It only makes this movie more awesome. John McTiernan did a superb "show-don't-tell-job" and should get his own day for his work as director - by which I mean "everybody should stand up and clap or pray or something for 1 minute every July 15th in honor of his contribution to society and film-making." Surely, similar love should be shown for writers Steven E. de Souza and Jeb Stewart; in fact, I may read the basis for DH, Nothing Lasts Forever, a Roderick Thorp novel. My god, that man must be so proud.

It's no surprise that this work inspired so many knockoffs. You remember Under Siege, the film where Steven Segal is a Navy Seal who's also a chef? I'm not the only who person who calls it "Die Hard + Water." Remember Passenger 57, a Wesley Snipes film with the most ridiculous dialogue? ("You like cereal?" "Yeah." "Well I always buy Count Chocula.") I call it "Die Hard + Air." The formula has been done to death now, and I can't think of a movie that did it better than this one.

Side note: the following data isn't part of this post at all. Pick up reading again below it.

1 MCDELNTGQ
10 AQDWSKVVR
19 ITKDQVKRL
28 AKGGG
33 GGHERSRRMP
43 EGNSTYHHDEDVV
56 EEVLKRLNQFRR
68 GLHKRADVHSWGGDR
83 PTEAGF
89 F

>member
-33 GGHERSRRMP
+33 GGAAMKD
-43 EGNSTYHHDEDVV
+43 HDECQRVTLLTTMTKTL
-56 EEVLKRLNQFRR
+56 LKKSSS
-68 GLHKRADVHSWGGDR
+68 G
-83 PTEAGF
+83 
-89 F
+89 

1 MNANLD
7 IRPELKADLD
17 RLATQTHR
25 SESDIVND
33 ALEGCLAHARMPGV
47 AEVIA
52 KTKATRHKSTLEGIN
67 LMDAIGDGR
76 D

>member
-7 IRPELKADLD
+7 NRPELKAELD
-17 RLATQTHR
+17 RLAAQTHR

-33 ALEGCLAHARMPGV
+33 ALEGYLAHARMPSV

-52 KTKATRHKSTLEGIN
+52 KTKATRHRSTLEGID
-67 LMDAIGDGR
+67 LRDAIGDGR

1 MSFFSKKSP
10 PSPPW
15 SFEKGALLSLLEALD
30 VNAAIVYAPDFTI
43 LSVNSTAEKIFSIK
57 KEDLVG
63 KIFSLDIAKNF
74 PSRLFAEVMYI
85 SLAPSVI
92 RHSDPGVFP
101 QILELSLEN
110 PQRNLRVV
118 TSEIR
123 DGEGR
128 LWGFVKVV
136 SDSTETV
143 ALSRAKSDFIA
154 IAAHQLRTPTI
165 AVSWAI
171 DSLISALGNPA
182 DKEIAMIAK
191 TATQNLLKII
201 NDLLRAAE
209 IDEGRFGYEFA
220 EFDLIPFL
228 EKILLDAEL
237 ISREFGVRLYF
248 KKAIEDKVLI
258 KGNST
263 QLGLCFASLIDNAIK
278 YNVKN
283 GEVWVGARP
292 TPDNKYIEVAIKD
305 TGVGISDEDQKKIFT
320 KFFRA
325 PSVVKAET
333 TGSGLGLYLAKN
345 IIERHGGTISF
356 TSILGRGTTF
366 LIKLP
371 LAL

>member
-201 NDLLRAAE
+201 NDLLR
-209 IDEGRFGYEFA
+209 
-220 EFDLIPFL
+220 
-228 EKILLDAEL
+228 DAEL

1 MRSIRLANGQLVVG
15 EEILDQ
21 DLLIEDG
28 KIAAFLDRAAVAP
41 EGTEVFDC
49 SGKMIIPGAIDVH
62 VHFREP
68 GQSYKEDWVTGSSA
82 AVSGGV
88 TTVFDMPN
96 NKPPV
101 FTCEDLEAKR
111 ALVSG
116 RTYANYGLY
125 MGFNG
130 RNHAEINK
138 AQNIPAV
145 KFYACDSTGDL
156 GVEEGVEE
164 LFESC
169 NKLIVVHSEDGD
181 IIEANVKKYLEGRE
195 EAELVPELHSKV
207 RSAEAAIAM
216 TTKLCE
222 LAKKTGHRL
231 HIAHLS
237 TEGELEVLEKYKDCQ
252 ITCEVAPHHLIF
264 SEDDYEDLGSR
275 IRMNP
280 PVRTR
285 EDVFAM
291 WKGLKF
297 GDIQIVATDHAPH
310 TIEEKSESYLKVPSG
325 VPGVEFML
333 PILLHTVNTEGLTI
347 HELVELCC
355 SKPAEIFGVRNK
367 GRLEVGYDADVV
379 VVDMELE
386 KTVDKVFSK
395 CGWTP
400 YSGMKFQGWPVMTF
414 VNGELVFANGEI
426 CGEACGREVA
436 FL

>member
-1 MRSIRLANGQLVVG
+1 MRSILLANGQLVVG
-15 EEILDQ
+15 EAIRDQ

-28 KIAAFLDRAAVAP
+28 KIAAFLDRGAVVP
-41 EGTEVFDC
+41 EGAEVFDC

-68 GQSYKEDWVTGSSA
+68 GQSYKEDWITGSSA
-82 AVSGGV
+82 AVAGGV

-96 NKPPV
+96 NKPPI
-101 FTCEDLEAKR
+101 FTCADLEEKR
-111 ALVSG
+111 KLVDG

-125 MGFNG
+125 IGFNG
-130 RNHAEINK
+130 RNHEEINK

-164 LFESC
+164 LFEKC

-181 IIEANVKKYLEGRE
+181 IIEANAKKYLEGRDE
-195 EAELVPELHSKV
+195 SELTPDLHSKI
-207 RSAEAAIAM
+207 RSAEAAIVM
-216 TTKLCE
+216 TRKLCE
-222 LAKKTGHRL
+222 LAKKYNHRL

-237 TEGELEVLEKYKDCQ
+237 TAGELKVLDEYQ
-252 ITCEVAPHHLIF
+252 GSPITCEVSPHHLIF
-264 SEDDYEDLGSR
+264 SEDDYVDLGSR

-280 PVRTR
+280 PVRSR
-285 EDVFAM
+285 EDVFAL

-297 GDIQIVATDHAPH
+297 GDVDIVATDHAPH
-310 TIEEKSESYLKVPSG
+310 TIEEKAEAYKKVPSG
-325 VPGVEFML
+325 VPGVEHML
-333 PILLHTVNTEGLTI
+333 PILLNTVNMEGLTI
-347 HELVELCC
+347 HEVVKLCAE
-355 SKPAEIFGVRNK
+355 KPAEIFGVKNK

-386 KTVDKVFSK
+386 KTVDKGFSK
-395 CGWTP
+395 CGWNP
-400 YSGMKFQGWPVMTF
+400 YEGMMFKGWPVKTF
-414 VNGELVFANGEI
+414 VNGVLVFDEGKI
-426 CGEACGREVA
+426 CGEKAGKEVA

I could take all day discussing Die Hard. I could spend 20 minutes talking about my favorite lines and scenes. The best things to say then: If you're looking for a thrilling action film, watch Die Hard. If you're looking for a funny action film with great characters and a totally distinct style and premise, watch Die Hard. If you want to watch a Christmastime movie that's got gunplay, humor, and a battle of wits that rivals its own onscreen violence, watch Die Hard.

I strongly recommend DH as a movie to watch anytime, with anyone (anyone who's over 12 or 14, I guess). This movie is nothing less than a national treasure, and it's all the sweeter that this counts as a Christmas film.

Wow, let's look at that trailer, huh?

Don't worry, the music here is not used in the movie.